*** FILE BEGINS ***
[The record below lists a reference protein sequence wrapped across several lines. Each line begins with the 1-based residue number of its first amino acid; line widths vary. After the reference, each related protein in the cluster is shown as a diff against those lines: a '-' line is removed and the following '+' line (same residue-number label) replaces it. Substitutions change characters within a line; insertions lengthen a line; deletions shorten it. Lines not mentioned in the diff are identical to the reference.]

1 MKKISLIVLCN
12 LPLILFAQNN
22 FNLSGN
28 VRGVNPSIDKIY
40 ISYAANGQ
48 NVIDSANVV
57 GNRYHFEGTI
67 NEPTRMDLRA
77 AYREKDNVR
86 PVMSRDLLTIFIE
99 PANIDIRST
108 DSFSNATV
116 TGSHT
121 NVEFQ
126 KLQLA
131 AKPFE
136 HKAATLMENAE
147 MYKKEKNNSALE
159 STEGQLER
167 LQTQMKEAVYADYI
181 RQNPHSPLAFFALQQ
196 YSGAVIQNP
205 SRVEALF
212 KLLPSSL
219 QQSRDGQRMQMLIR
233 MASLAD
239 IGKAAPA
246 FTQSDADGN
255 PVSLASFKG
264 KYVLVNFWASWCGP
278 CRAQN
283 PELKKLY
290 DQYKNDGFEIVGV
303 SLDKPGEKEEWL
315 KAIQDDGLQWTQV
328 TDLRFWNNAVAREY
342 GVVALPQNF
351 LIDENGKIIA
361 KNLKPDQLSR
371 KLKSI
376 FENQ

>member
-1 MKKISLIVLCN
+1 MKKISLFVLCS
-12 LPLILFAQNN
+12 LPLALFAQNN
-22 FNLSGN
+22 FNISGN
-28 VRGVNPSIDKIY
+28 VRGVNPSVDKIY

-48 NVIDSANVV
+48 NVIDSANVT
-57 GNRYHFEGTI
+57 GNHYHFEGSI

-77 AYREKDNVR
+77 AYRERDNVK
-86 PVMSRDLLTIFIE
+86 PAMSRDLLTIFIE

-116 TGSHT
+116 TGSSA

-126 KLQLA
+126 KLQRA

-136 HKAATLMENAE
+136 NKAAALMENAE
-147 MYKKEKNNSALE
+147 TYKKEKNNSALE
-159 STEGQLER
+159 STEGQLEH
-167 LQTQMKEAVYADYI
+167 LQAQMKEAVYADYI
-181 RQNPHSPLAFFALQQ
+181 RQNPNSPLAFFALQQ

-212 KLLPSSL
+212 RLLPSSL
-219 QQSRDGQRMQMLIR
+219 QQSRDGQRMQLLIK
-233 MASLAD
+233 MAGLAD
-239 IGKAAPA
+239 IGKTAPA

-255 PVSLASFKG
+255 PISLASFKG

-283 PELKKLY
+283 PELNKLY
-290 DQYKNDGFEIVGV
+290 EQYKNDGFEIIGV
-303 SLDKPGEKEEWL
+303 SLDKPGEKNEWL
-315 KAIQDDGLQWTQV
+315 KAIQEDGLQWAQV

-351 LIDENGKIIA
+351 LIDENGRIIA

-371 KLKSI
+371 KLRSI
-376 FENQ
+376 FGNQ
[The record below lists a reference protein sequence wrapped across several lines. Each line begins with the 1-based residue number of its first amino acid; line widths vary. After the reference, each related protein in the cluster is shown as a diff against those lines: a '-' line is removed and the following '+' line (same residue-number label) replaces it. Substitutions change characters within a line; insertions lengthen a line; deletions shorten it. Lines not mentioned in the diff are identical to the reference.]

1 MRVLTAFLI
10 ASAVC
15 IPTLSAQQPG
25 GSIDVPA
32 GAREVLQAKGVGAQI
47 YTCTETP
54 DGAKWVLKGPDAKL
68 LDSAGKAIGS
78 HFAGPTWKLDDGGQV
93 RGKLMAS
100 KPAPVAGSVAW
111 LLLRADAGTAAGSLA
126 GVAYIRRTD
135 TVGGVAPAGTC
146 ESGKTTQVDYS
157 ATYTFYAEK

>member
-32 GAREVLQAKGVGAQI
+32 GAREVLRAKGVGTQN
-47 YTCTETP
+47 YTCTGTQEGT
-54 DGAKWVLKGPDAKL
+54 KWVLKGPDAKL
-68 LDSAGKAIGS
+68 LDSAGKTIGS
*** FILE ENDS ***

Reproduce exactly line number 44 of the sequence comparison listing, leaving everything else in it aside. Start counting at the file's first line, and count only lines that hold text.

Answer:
-1 MKKISLIVLCN